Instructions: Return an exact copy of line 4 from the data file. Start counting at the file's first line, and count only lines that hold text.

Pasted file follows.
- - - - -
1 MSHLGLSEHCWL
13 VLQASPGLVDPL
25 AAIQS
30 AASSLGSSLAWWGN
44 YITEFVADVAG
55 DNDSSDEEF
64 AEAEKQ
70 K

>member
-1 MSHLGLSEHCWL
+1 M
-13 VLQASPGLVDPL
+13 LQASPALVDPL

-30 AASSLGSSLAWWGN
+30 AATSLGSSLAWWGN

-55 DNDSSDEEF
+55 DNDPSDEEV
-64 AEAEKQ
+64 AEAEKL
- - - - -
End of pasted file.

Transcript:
30 AASSLGSSLAWWGN